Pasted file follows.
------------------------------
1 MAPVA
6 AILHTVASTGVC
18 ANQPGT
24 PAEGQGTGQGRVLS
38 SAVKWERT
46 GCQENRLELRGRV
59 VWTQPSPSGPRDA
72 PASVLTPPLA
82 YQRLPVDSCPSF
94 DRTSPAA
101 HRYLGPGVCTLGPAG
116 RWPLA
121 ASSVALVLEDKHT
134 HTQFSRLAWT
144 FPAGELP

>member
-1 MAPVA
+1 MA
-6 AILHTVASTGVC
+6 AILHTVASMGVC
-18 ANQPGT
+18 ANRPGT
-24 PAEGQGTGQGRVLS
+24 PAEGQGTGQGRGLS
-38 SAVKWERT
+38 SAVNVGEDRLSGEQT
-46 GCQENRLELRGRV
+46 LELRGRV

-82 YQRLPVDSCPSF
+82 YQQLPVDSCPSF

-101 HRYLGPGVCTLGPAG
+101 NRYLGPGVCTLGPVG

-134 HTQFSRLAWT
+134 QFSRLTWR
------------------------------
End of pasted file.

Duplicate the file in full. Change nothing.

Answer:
1 MAPVA
6 AILHTVASTGVC
18 ANQPGT
24 PAEGQGTGQGRVLS
38 SAVKWERT
46 GCQENRLELRGRV
59 VWTQPSPSGPRDA
72 PASVLTPPLA
82 YQRLPVDSCPSF
94 DRTSPAA
101 HRYLGPGVCTLGPAG
116 RWPLA
121 ASSVALVLEDKHT
134 HTQFSRLAWT
144 FPAGELP

>member
-1 MAPVA
+1 MA
-6 AILHTVASTGVC
+6 AILHTVASMGVC
-18 ANQPGT
+18 ANRPGT
-24 PAEGQGTGQGRVLS
+24 PAEGQGTGQGRGLS
-38 SAVKWERT
+38 SAVNVGEDRLSGEQT
-46 GCQENRLELRGRV
+46 LELRGRV

-82 YQRLPVDSCPSF
+82 YQQLPVDSCPSF

-101 HRYLGPGVCTLGPAG
+101 NRYLGPGVCTLGPVG

-134 HTQFSRLAWT
+134 QFSRLTWR